GIT_TAG querycpp_four


add_executable(t main.cpp)

target_include_directories(t PRIVATE querycpp fmt::fmt)
target_link_libraries(t querycpp fmt::fmt)

This can be compiled by the following series of command on Linux and macOS where CMake and clang++ or GCC++ is installed.

mkdir build
cd build 
cmake ..

These steps will automatically download QueryC++ and make them available for your code using FetchContent.

If you are wondering why we reference fmtlib, it is because it is a dependency of QueryC++. At least it is until compilers start supporting format truly.

I CANNOT STRESS ENOUGH: QueryC++ 4 is not ready for production use and this only servers as an example.


QueryC++ update

31 January 2024

January is closing and I have some happy updates on QueryC++ 4.0, that I want to share.

In my last post I talked about how I wanted to be able to work on QueryC++ at least once a week. I have actually almost been able to keep on top of this. With one exception, which was rectified by working two days in a row the week after. The progress I make even during short sessions are good and I think it was the “spring cleaning” the project needed. I am getting this changes reviewed by a third-party and they seem to approve.

The only thing we are currently in disagreement about is my usage of && and || for and and or operations specifically. We are currently arguing what the best solution is for this. I will open up a discussion issue some time during February to get a broad perspective on this.

You will also find that the tests and build CI pipelines are now running as indented, which I am very pleased about. This now means that as long as I write tests, I will catch if I break something. A thing I am really happy about.

Next, concepts are a feature of C++20 I have eyed with some desire for quite a while and finally found a great application for it. You can find this in the column.hpp header. I am really exited about how well this integrates with the code and makes my life a lot easier. I implemented and tested it today and I am very happy with result.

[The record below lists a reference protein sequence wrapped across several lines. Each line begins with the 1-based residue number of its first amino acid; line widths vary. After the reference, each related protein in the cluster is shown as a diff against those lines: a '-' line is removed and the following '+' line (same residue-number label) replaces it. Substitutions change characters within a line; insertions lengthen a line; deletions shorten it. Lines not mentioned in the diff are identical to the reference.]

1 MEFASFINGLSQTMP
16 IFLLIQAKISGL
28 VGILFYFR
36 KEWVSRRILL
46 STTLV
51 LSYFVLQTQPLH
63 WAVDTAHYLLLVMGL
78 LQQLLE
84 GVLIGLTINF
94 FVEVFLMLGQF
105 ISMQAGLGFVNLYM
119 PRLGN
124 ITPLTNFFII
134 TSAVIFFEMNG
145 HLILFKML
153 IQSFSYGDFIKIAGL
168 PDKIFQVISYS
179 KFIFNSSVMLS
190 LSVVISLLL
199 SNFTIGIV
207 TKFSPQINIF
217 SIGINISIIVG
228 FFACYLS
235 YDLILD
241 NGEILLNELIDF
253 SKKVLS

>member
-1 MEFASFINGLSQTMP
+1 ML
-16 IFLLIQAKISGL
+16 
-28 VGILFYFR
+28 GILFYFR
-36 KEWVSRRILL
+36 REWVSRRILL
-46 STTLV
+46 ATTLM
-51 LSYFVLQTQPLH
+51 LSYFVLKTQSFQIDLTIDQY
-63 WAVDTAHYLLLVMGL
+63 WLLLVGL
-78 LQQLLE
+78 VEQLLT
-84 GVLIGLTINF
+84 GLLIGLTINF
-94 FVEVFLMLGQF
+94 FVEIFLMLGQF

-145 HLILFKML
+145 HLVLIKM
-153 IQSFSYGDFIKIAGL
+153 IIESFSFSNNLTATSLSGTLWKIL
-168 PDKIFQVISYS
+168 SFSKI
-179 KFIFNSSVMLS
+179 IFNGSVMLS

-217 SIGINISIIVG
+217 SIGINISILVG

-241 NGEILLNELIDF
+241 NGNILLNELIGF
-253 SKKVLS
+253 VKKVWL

Finally, documentation using mdbook. Although I have not had time to write so much documentation yet, it will be a priority during February, I have setup the mdbook part of the repo. I hope this will provide a super easy to use documentation for QueryC++ and I hope we can find a great way to keep it up to date.

I you want to follow along with the development you can check the QueryC++ 4.0 branch here.


QueryC++ 4.0

20 January 2024

New year, new ideas, and a fresh start. As I stated in my last post Wrapping up 2023, honesty, and looking forward to 2024, I have not had the energy nor mind to work on QueryC++. But this will change starting from now. QueryC++ will become a priority of mine and I will try to work on it a least once a week in the beginning of 2024 and then hopefully slowly ramp it up. I have big plans for 2024.

First of, let us get one of the bigger things out of the way. I want to take advantage of some of the features from C++20 like std::format, therefore I have decided to bump the version number of C++ for QueryC++. I see this as a major change and therefore we bump the major version number of QueryC++ also.

Next, I have had some complains that QueryC++ is not header only. Not huge complains but actually from more than five users. Therefore I am have been considering for a while and I think now is this time to make this move. I honestly think it will be a good move! But it also requires a major version bump so I will bundle it with the C++20 version increase.

Then we have all capitalised method names to use SQL commands such as and. However, users and reviewers of the code has been annoyed with this and therefore instead we will start to utilise operator overloading! This is something I am very excited about and it will make the code more C++ like to read a think I am all for!